London, Brighton & South Coast Railway
Ian White

HistoryLBSCR train

The London, Brighton and South Coast Railway was formed in 1846 by the amalgamation of the London & Croydon Railway and the London & Brighton Railway Companies, which had first operated trains in 1839 and 1840, respectively. The LB&SCR operated services from termini at London Bridge and later also Victoria, serving the south coast between Portsmouth in the west and Hastings to the east. They were a pioneer of commuter services to such an extent that in the 1860s they had more carriages per route mile of railway than any other, and by 1920 they were operating overhead electric services in the London area. By 1850 they had established locomotive and carriage works in Brighton. The locomotive works continued into the British Railways era, as did the carriage and wagon works which had been relocated to Lancing in 1912. The company also operated ferry services, notably between Newhaven and Dieppe, through which large volumes of perishable goods were transported from the continent to London.


Modelling4mm scale model of Belgravia Class loco

Model makers wishing to depict the LB&SCR are well catered for by several small suppliers many of whom are members of The Brighton Circle, the company line society. Those suppliers are able to respond to member’s interests to produce a range of locomotive, carriage and wagon kits in small batches. Details of kits and other models are available from the Brighton Circle’s own LB&SCR web site ( Photo: Stroudley Belgravia Class in “improved engine green” is a 4mm kit by E.B. Models (some parts by 5 and 9 Models); signals based on a mix of E.B. Models and Model Signal Engineering parts; brake Third is a Roxey Mouldings kit; layout is East Grinstead Town (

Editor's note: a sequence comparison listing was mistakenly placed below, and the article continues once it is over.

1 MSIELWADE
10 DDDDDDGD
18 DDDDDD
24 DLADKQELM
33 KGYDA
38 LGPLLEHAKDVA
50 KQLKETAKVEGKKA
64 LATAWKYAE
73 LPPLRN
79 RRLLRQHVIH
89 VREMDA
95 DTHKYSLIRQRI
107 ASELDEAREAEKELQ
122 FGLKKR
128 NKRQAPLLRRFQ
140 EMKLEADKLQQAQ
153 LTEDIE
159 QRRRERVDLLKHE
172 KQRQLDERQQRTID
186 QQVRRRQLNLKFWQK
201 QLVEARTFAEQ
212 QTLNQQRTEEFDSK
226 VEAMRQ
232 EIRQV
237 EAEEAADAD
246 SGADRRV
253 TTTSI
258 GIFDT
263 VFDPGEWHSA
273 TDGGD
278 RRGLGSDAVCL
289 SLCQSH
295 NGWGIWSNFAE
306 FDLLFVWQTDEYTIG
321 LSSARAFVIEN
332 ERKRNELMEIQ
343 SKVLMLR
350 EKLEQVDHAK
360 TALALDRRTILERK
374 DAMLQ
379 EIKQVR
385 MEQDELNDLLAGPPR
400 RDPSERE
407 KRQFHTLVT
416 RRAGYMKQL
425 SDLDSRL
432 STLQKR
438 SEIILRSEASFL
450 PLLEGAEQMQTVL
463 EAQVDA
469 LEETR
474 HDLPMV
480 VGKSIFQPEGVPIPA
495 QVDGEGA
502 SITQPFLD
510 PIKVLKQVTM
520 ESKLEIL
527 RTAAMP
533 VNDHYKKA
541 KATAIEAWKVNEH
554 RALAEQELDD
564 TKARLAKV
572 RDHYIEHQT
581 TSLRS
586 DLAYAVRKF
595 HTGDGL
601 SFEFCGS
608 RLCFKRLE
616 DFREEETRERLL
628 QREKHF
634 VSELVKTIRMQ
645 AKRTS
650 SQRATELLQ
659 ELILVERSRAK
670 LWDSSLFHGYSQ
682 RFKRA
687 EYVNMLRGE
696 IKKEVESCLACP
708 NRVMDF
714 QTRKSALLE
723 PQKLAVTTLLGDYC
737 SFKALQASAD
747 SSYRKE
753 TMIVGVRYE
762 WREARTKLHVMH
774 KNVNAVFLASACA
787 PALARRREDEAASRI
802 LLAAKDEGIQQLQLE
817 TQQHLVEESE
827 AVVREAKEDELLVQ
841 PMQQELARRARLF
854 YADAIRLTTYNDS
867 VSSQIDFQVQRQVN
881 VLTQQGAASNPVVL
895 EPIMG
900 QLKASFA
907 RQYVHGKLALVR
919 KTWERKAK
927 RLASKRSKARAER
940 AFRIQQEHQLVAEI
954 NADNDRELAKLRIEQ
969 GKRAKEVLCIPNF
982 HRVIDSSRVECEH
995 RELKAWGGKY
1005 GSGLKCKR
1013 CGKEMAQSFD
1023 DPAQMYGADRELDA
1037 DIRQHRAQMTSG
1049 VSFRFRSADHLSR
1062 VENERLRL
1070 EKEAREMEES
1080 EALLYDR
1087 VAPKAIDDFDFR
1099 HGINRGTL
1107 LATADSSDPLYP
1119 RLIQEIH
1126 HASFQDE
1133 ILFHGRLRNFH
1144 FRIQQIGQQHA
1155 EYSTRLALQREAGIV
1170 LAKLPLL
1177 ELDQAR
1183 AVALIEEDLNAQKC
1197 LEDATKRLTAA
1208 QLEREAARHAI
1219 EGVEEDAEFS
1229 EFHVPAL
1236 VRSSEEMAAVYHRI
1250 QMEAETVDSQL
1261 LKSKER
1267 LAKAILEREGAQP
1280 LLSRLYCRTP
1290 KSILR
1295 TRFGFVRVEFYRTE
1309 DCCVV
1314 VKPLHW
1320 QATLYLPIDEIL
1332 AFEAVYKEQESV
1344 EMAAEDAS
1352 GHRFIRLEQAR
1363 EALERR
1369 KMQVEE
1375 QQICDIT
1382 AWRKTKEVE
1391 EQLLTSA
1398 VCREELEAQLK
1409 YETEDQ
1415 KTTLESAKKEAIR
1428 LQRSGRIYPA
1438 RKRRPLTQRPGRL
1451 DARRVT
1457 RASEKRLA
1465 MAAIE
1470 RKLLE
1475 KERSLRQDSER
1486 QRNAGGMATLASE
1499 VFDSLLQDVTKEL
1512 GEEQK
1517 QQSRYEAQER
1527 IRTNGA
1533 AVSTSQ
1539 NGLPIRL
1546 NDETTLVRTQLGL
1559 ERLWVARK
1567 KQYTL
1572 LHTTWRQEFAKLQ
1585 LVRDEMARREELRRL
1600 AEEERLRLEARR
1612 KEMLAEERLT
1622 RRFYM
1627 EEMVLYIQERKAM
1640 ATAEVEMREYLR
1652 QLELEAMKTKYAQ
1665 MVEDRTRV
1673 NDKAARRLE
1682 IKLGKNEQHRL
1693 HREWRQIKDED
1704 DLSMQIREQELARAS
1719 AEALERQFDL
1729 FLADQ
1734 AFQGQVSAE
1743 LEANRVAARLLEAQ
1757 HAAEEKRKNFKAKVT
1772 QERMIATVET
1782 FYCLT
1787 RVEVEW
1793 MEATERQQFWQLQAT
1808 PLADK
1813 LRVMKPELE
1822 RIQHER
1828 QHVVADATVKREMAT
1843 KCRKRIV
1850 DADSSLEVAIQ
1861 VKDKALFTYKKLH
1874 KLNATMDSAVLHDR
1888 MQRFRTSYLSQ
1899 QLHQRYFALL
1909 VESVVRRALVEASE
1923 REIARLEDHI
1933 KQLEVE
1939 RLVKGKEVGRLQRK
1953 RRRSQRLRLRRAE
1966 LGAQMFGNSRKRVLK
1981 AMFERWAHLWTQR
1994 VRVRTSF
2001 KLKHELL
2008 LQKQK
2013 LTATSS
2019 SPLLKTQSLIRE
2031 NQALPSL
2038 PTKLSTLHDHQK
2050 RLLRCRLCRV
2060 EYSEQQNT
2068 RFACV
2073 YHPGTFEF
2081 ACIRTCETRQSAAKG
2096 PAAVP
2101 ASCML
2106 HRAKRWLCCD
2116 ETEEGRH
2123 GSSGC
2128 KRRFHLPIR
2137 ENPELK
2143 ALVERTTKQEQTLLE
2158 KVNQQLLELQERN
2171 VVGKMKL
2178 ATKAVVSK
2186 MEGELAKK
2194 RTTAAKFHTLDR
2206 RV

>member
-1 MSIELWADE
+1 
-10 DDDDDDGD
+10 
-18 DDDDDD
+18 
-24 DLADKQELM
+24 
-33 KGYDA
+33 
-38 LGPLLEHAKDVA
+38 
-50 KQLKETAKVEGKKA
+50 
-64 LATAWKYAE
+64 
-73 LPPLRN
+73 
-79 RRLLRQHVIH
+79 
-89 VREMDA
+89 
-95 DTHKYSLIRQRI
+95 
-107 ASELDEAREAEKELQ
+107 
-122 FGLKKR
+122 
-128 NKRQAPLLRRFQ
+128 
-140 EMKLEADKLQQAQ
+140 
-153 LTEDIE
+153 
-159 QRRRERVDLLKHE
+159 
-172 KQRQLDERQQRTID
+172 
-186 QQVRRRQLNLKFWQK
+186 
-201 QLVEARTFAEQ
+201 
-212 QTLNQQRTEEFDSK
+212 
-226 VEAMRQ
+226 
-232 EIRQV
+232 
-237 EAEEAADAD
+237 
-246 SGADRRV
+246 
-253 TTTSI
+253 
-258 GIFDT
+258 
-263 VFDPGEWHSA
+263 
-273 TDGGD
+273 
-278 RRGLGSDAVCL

PreservationLBSCR 4 compartment first class coach

The Bluebell Railway, the Spa Valley Railway and the Lavender Line all operate along former LB&SCR metals. Both the Bluebell Railway and the Isle of Wight Steam Railway operate LB&SCR carriages, and LB&SCR locomotives can be found at several other heritage railways such as the Kent and East Sussex Railway. Both model makers and rolling stock restorers benefit from the HMRS Drawings collection. It is the largest indexed collection of LB&SCR drawings, and it includes many coloured parchment originals, with especially good coverage of carriages and wagons from the 1850s to the 1920s.


The company liveries are extensively described in our publication Southern Style Part Two.


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